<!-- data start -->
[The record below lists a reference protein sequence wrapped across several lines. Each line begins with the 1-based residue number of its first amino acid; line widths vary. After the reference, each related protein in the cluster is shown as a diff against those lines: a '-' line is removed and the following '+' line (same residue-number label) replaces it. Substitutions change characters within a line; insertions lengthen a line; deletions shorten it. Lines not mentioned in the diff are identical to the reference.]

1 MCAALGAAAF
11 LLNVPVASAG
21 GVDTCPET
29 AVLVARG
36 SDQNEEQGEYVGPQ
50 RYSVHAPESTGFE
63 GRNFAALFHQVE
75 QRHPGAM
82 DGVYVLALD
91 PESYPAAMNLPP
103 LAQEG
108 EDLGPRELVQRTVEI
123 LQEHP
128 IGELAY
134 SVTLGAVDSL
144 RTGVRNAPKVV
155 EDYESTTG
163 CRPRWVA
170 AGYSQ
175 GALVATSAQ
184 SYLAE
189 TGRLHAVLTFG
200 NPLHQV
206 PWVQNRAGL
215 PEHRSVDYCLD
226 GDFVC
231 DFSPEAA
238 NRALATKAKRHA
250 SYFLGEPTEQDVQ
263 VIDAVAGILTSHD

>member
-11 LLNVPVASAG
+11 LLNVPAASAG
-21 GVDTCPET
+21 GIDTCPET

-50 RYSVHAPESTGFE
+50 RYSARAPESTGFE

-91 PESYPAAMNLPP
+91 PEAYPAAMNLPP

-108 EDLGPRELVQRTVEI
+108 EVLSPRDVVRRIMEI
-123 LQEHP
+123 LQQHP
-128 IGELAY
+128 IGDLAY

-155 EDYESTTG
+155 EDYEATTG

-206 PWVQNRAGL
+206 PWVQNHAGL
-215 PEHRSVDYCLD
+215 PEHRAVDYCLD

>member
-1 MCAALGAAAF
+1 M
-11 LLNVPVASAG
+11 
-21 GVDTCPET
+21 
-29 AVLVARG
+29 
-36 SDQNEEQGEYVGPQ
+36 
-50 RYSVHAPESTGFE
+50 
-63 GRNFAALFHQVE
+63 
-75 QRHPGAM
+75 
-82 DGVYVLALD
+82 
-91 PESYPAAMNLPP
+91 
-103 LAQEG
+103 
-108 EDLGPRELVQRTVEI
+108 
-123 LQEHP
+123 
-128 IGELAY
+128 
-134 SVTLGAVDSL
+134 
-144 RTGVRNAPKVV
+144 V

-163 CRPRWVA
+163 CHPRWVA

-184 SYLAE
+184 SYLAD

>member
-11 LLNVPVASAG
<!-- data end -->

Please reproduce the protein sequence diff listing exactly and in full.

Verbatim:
[The record below lists a reference protein sequence wrapped across several lines. Each line begins with the 1-based residue number of its first amino acid; line widths vary. After the reference, each related protein in the cluster is shown as a diff against those lines: a '-' line is removed and the following '+' line (same residue-number label) replaces it. Substitutions change characters within a line; insertions lengthen a line; deletions shorten it. Lines not mentioned in the diff are identical to the reference.]

1 MCAALGAAAF
11 LLNVPVASAG
21 GVDTCPET
29 AVLVARG
36 SDQNEEQGEYVGPQ
50 RYSVHAPESTGFE
63 GRNFAALFHQVE
75 QRHPGAM
82 DGVYVLALD
91 PESYPAAMNLPP
103 LAQEG
108 EDLGPRELVQRTVEI
123 LQEHP
128 IGELAY
134 SVTLGAVDSL
144 RTGVRNAPKVV
155 EDYESTTG
163 CRPRWVA
170 AGYSQ
175 GALVATSAQ
184 SYLAE
189 TGRLHAVLTFG
200 NPLHQV
206 PWVQNRAGL
215 PEHRSVDYCLD
226 GDFVC
231 DFSPEAA
238 NRALATKAKRHA
250 SYFLGEPTEQDVQ
263 VIDAVAGILTSHD

>member
-11 LLNVPVASAG
+11 LLNVPAASAG
-21 GVDTCPET
+21 GIDTCPET

-50 RYSVHAPESTGFE
+50 RYSARAPESTGFE

-91 PESYPAAMNLPP
+91 PEAYPAAMNLPP

-108 EDLGPRELVQRTVEI
+108 EVLSPRDVVRRIMEI
-123 LQEHP
+123 LQQHP
-128 IGELAY
+128 IGDLAY

-155 EDYESTTG
+155 EDYEATTG

-206 PWVQNRAGL
+206 PWVQNHAGL
-215 PEHRSVDYCLD
+215 PEHRAVDYCLD

>member
-1 MCAALGAAAF
+1 M
-11 LLNVPVASAG
+11 
-21 GVDTCPET
+21 
-29 AVLVARG
+29 
-36 SDQNEEQGEYVGPQ
+36 
-50 RYSVHAPESTGFE
+50 
-63 GRNFAALFHQVE
+63 
-75 QRHPGAM
+75 
-82 DGVYVLALD
+82 
-91 PESYPAAMNLPP
+91 
-103 LAQEG
+103 
-108 EDLGPRELVQRTVEI
+108 
-123 LQEHP
+123 
-128 IGELAY
+128 
-134 SVTLGAVDSL
+134 
-144 RTGVRNAPKVV
+144 V

-163 CRPRWVA
+163 CHPRWVA

-184 SYLAE
+184 SYLAD

>member
-11 LLNVPVASAG